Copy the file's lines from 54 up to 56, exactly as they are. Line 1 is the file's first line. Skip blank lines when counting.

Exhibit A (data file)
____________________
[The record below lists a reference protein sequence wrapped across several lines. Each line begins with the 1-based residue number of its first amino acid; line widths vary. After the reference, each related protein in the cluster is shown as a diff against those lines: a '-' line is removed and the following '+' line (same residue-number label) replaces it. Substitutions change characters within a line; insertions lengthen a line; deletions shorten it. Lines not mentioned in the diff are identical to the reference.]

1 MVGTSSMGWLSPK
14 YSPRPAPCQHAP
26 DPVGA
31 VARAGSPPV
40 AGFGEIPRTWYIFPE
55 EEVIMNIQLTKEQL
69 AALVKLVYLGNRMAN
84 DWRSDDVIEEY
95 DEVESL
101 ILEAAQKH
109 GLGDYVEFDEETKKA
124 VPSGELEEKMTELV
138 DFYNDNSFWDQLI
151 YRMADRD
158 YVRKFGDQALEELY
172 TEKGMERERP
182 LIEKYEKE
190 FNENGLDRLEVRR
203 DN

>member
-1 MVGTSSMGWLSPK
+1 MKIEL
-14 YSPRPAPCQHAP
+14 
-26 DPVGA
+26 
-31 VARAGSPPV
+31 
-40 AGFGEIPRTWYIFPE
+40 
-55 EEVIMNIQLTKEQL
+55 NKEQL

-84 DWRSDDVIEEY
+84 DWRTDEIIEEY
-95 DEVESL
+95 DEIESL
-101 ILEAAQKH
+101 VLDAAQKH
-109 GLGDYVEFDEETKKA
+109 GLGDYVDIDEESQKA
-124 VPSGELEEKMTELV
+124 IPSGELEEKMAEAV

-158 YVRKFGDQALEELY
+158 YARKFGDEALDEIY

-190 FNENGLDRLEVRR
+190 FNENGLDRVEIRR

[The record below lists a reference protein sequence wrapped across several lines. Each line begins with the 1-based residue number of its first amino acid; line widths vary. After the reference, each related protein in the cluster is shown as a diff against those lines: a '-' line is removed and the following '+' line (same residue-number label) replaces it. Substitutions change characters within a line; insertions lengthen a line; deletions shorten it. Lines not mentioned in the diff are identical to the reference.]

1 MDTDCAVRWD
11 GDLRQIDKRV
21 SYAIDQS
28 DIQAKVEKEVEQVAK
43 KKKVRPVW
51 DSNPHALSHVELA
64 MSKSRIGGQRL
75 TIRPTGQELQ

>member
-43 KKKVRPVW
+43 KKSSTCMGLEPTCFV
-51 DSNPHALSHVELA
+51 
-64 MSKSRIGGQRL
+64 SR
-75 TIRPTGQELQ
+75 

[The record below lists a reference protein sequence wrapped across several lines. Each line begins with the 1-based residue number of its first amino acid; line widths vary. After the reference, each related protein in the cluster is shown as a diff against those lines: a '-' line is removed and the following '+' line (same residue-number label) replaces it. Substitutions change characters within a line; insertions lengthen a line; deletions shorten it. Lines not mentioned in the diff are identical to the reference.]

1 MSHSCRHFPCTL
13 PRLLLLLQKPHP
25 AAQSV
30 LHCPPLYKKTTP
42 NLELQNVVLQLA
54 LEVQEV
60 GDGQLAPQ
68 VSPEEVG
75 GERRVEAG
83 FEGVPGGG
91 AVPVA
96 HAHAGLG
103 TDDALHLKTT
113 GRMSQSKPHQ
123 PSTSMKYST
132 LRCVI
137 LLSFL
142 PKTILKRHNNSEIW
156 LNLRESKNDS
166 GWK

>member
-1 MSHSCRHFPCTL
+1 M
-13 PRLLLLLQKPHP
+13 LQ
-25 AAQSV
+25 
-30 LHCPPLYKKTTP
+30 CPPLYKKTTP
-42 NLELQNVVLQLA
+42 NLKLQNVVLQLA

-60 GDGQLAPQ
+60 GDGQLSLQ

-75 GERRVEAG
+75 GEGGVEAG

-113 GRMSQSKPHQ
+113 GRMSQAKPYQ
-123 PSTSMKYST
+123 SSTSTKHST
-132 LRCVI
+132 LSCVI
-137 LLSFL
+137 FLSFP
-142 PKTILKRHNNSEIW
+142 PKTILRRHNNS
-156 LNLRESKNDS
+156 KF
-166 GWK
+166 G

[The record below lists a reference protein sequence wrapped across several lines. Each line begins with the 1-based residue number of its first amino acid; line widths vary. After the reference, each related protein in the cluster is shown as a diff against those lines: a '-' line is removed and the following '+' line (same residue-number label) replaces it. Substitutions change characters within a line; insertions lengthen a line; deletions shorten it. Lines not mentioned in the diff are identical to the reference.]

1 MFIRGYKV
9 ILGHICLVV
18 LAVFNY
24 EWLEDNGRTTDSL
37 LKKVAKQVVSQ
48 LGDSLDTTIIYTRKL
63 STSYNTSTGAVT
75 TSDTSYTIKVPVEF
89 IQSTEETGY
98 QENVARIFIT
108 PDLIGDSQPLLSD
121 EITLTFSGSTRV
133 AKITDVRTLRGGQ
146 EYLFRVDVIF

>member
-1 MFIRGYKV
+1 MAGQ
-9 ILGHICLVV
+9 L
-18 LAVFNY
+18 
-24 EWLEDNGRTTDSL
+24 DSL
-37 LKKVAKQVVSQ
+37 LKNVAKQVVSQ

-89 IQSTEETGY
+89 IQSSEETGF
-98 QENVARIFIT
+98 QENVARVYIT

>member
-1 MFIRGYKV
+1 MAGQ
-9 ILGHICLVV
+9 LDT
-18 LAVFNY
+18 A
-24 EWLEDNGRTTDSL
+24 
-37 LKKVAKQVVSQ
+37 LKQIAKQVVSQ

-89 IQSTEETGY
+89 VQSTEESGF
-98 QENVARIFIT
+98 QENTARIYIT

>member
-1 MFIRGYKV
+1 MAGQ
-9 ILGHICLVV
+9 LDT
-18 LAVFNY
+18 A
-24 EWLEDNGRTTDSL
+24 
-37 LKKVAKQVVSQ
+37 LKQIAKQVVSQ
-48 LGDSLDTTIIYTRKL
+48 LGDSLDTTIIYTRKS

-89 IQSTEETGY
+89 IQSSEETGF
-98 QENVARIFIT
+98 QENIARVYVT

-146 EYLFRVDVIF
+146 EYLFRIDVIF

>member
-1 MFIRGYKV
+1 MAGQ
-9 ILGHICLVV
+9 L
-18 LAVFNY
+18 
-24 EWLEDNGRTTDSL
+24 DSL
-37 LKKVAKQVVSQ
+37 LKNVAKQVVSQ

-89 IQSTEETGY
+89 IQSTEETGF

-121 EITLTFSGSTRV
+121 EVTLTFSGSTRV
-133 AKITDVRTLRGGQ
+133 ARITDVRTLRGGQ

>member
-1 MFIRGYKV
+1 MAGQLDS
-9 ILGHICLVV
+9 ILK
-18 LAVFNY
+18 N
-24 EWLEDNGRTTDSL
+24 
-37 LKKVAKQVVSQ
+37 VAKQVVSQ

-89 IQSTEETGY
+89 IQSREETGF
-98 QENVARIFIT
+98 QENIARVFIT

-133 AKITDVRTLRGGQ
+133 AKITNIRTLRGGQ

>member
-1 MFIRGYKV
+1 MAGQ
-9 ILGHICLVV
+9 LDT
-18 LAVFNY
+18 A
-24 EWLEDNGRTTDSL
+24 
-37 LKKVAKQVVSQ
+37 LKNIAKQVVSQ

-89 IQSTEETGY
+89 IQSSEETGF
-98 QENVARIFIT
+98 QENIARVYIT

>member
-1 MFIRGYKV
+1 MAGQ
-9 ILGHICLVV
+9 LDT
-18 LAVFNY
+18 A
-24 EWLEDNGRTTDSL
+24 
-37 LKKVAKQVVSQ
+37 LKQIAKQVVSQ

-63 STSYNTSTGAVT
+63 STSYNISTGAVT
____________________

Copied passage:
51 DSNPHALSHVELA
64 MSKSRIGGQRL
75 TIRPTGQELQ